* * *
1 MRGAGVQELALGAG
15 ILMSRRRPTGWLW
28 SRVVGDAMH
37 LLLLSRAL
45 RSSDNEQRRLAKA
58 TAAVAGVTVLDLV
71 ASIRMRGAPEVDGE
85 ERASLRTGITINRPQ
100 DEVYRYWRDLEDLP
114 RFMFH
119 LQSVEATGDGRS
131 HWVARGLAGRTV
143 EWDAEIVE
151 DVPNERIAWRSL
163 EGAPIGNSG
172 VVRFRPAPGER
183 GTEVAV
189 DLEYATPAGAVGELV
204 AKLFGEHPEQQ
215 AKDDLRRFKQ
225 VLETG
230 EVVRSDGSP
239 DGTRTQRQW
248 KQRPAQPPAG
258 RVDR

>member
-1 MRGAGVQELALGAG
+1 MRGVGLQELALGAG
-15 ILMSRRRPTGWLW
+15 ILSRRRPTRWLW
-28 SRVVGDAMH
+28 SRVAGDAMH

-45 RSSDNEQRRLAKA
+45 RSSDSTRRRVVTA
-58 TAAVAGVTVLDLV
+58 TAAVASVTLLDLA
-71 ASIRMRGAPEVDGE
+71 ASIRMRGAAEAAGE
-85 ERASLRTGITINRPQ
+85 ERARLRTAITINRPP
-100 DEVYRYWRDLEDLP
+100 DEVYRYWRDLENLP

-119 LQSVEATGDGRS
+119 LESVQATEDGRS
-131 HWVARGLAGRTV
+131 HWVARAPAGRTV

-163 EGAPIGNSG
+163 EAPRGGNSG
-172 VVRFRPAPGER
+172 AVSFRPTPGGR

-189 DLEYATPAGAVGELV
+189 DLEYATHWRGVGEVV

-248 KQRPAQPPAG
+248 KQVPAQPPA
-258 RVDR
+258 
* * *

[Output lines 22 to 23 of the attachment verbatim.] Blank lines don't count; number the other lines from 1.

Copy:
230 EVVRSDGSP
239 DGTRTQRQW